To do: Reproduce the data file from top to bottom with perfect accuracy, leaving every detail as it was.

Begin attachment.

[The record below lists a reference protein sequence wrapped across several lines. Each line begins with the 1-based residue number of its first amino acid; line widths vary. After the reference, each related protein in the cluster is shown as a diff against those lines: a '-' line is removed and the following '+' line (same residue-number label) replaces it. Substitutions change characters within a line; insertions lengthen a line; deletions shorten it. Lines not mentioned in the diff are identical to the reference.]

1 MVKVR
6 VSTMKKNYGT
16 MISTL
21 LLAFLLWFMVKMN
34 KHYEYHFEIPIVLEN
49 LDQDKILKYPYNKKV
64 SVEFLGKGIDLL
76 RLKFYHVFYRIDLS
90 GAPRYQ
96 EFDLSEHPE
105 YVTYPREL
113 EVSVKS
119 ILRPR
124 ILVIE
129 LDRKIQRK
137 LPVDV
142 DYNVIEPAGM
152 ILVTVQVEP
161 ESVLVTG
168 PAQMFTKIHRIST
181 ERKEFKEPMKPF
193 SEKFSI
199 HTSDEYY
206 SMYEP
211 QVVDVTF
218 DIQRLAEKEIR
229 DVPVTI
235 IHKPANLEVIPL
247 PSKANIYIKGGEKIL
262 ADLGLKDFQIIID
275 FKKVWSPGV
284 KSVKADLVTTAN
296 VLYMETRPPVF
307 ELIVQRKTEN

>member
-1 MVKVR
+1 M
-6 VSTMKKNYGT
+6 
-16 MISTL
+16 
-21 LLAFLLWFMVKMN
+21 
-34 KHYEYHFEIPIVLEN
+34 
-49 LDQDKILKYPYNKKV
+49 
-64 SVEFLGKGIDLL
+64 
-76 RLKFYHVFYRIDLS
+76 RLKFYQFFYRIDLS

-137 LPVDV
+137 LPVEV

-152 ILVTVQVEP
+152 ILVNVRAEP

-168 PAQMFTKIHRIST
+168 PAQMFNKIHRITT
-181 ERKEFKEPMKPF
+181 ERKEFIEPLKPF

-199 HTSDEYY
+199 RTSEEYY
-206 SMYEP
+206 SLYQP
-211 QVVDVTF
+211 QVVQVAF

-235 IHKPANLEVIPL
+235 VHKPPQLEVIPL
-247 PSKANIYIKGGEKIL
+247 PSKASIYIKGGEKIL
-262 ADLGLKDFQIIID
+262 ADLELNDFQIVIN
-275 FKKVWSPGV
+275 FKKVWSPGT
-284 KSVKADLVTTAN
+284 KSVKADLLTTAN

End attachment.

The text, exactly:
[The record below lists a reference protein sequence wrapped across several lines. Each line begins with the 1-based residue number of its first amino acid; line widths vary. After the reference, each related protein in the cluster is shown as a diff against those lines: a '-' line is removed and the following '+' line (same residue-number label) replaces it. Substitutions change characters within a line; insertions lengthen a line; deletions shorten it. Lines not mentioned in the diff are identical to the reference.]

1 MVKVR
6 VSTMKKNYGT
16 MISTL
21 LLAFLLWFMVKMN
34 KHYEYHFEIPIVLEN
49 LDQDKILKYPYNKKV
64 SVEFLGKGIDLL
76 RLKFYHVFYRIDLS
90 GAPRYQ
96 EFDLSEHPE
105 YVTYPREL
113 EVSVKS
119 ILRPR
124 ILVIE
129 LDRKIQRK
137 LPVDV
142 DYNVIEPAGM
152 ILVTVQVEP
161 ESVLVTG
168 PAQMFTKIHRIST
181 ERKEFKEPMKPF
193 SEKFSI
199 HTSDEYY
206 SMYEP
211 QVVDVTF
218 DIQRLAEKEIR
229 DVPVTI
235 IHKPANLEVIPL
247 PSKANIYIKGGEKIL
262 ADLGLKDFQIIID
275 FKKVWSPGV
284 KSVKADLVTTAN
296 VLYMETRPPVF
307 ELIVQRKTEN

>member
-1 MVKVR
+1 M
-6 VSTMKKNYGT
+6 
-16 MISTL
+16 
-21 LLAFLLWFMVKMN
+21 
-34 KHYEYHFEIPIVLEN
+34 
-49 LDQDKILKYPYNKKV
+49 
-64 SVEFLGKGIDLL
+64 
-76 RLKFYHVFYRIDLS
+76 RLKFYQFFYRIDLS

-137 LPVDV
+137 LPVEV

-152 ILVTVQVEP
+152 ILVNVRAEP

-168 PAQMFTKIHRIST
+168 PAQMFNKIHRITT
-181 ERKEFKEPMKPF
+181 ERKEFIEPLKPF

-199 HTSDEYY
+199 RTSEEYY
-206 SMYEP
+206 SLYQP
-211 QVVDVTF
+211 QVVQVAF

-235 IHKPANLEVIPL
+235 VHKPPQLEVIPL
-247 PSKANIYIKGGEKIL
+247 PSKASIYIKGGEKIL
-262 ADLGLKDFQIIID
+262 ADLELNDFQIVIN
-275 FKKVWSPGV
+275 FKKVWSPGT
-284 KSVKADLVTTAN
+284 KSVKADLLTTAN